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The concise guide to Loki: How to get the most out of your query performance

The concise guide to Loki: How to get the most out of your query performance

December 28, 2023 16 min

Thanks for joining me for Part 3 of “The concise guide to Grafana Loki,” a series of blog posts that takes a closer look at best practices for various aspects of using the log aggregation system. Today’s post is my holiday present for all the folks out there running Loki who would like to get the most query performance they can out of their cluster.

My favorite part of working on the Loki project isn’t building it — it’s running it. It seems like I was born with a skill for finding problems, or maybe they like finding me; either way I love the process of investigating and troubleshooting issues. Today’s post is my attempt at taking all that I’ve learned about running Loki in regards to the topic of query performance and distilling as best as I can. The result will be quite dense, but hopefully there is something in here for everyone running Loki, regardless of the size of their installation.

Baseline best practices

Before I get into the details, there are a few general best practices you should be following that can make a huge difference. And since this is a concise guide to Loki (well, relatively concise), I’ll just briefly touch on on each one here:

  • You should definitely read Part 2 of this series, which focuses on labels. And if you are doing things with your labels you shouldn’t be, fix that now.
  • Upgrade! We are constantly making Loki faster, so make sure you are on the latest release! Always check with the upgrade guide when upgrading.
  • Part 2 of this series also talks about automatic stream sharding. Make sure this is enabled, as it’s currently not enabled by default. You can see how to do so here. Loki’s sharding for querying is done at the stream level, similar to what happens for writes. Really large single streams cannot be split up, which limits query performance.
  • In the opening paragraph of this blog I used the word “cluster.” You really need to be running Loki in the simple scalable deployment mode (SSD) or microservices mode to get to the higher levels of query performance. If you are using SSD mode, convert to the three target mode, which will make it much, much easier to add read resources since they can be stateless.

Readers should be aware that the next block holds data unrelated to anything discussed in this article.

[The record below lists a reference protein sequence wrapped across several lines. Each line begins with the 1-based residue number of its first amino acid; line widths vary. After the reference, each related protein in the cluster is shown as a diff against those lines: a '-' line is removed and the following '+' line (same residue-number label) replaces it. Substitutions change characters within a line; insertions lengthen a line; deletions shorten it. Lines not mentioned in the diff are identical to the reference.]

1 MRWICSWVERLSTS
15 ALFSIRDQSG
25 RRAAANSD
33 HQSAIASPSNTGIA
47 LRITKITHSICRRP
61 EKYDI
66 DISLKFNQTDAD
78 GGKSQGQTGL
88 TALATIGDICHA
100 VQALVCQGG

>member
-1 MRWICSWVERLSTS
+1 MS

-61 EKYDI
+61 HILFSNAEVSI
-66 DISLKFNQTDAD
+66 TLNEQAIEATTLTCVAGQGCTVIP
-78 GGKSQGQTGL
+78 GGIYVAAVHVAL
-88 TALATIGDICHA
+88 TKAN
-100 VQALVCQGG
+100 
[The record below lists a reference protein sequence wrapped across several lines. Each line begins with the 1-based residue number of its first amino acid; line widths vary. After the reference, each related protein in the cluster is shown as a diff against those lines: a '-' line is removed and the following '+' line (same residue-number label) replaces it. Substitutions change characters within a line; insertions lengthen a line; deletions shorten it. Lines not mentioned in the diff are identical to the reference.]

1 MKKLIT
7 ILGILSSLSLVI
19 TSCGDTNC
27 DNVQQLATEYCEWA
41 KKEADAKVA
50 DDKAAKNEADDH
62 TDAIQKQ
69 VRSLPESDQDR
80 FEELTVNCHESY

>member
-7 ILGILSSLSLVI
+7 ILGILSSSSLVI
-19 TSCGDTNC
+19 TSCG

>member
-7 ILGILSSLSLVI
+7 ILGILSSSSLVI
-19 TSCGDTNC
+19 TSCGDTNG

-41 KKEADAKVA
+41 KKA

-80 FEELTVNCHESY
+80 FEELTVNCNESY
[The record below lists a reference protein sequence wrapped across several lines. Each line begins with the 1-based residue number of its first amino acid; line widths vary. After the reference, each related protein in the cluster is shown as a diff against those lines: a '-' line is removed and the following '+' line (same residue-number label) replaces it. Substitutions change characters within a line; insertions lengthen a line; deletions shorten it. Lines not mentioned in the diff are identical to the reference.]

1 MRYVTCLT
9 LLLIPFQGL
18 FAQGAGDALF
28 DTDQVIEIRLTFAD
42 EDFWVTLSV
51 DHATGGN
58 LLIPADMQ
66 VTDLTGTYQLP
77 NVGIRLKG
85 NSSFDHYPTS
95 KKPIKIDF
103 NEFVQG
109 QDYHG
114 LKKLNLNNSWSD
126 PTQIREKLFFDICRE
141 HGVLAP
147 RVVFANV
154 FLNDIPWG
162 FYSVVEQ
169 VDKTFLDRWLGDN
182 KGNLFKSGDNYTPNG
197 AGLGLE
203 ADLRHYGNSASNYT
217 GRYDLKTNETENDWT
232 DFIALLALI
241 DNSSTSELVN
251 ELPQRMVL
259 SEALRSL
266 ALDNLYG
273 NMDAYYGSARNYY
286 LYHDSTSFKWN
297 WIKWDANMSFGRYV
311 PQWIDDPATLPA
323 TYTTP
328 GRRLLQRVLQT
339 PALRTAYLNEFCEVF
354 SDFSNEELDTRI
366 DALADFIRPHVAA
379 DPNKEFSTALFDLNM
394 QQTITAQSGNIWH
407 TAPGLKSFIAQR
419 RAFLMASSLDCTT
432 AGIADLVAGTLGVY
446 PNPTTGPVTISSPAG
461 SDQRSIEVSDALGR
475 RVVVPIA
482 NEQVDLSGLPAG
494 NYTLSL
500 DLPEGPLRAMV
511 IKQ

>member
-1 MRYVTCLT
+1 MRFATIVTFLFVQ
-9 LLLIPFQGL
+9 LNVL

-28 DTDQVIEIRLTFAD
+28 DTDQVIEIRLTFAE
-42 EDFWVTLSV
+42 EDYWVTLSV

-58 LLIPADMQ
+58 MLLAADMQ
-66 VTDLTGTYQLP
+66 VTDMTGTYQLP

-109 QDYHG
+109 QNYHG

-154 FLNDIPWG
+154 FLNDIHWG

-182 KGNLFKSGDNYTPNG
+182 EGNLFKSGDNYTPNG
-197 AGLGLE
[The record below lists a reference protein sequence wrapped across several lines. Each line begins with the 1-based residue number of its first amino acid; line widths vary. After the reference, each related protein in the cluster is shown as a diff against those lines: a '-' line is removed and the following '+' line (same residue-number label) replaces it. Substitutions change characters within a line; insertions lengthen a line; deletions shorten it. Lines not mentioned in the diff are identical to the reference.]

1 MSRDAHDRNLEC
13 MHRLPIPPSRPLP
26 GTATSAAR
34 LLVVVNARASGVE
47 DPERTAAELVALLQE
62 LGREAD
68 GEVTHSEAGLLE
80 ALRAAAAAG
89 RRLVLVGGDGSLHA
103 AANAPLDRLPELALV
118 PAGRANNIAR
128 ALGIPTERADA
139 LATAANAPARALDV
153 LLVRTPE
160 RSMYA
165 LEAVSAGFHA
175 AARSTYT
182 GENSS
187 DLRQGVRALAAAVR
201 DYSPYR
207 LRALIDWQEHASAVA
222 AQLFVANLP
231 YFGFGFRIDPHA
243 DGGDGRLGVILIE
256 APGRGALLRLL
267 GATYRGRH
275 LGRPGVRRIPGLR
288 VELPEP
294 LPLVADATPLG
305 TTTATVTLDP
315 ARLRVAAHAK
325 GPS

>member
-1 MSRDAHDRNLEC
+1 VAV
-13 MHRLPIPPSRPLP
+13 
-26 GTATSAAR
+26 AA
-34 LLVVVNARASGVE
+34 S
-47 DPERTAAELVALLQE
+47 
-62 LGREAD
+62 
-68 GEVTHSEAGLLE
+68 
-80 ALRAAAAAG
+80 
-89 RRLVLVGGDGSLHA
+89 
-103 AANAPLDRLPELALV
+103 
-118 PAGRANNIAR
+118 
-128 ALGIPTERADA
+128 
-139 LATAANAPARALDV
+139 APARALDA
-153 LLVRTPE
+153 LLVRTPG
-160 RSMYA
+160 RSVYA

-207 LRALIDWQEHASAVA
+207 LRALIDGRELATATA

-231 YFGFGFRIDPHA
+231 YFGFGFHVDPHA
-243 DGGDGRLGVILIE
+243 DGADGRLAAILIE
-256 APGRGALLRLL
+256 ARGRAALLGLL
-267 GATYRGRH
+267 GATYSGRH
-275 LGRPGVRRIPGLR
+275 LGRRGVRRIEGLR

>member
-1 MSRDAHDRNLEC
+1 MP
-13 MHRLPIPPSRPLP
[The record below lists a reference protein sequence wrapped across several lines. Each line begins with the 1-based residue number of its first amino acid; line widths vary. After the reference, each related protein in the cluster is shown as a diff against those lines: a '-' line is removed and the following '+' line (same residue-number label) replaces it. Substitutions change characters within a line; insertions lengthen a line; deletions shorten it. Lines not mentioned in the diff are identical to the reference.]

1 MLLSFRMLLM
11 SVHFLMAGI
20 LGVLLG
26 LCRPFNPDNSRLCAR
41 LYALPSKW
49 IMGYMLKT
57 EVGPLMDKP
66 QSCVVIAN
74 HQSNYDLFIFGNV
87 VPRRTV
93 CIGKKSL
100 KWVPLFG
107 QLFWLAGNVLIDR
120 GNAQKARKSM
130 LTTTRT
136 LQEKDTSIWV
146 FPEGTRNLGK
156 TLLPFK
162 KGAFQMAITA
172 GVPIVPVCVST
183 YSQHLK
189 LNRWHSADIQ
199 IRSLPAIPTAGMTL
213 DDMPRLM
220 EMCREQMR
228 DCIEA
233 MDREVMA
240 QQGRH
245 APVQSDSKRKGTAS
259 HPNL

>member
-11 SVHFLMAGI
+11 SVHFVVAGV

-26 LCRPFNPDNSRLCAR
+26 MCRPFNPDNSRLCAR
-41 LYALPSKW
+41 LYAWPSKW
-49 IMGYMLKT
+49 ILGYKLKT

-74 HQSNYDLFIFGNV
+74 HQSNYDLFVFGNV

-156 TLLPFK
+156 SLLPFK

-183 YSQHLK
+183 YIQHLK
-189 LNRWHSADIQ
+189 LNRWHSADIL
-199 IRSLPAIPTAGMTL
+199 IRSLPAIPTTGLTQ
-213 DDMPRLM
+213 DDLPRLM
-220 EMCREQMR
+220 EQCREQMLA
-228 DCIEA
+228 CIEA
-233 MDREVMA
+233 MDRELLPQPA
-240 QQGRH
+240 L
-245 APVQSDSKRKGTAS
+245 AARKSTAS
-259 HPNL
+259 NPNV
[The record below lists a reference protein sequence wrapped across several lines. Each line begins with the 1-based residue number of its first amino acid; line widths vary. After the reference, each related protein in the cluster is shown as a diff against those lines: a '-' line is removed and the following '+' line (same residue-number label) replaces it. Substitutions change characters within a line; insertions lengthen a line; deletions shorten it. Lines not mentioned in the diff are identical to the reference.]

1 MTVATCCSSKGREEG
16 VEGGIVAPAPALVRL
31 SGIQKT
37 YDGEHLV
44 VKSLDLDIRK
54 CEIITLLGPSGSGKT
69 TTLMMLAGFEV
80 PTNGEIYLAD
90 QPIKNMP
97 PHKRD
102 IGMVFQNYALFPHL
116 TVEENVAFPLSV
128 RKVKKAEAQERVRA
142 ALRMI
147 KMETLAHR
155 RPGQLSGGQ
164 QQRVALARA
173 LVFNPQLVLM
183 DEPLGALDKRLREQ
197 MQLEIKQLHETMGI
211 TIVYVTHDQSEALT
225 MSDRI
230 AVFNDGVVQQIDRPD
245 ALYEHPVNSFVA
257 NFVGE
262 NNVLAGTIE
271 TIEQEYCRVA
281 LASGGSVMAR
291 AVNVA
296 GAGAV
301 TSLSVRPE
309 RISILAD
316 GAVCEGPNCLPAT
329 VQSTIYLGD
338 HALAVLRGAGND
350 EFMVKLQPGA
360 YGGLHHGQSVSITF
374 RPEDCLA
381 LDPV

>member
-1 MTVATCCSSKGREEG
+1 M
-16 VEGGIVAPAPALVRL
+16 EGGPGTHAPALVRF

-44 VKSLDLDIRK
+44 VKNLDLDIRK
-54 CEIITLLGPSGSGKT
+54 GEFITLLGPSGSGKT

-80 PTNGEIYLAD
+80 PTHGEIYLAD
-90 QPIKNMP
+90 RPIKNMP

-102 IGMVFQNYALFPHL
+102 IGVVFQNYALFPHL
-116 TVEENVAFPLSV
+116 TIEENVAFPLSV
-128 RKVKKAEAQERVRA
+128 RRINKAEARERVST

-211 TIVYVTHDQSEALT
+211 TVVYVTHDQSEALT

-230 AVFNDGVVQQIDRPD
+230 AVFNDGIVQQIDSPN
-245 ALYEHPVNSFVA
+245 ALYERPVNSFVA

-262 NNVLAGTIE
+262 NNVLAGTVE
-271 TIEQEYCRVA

Note: If you are running Loki as a single binary in monolithic mode, you can parallelize it to some extent. However, if you are adding instances for performance reasons, Loki will do better if you run it in either SSD or microservices modes.

  • You should make sure you are using the TSDB index type. If you aren’t, or aren’t sure, check out these docs for switching to the TSDB index. While many of the concepts and settings talked about here will work with other index types to improve performance, the TSDB index type has some significant additional sharding capabilities that allow it to be faster for both large and small queries.

Note: When changing the schema with a new entry, that entry must always be in the future. Be aware of your current time vs. UTC as the rollover will always happen at 00:00 UTC.

  • Use snappy for chunk_encoding for best performance. Snappy doesn’t compress as small when compared to GZIP (which is the default), but it’s much, much faster. We run all our clusters using Snappy for compression. Loki does support some other compression algorithms, such as Lz4 and Zstd, which produce smaller output files than Snappy and have similar performance. However, we have only really compared them in benchmarks and not at any larger scales.

Note: Changing the chunk_encoding can be done anytime but it’s a forward moving change only; chunks created by a previous setting will stay in their previous format.

  • Caching, I believe, will get its own dedicated post in this series, but if you are impatient, you should make sure you have configured the results cache and chunk cache for Loki. The results cache saves Loki from doing the same work multiple times, mostly on metric queries. The chunk cache can help reduce I/O operations on your storage as well as improve performance.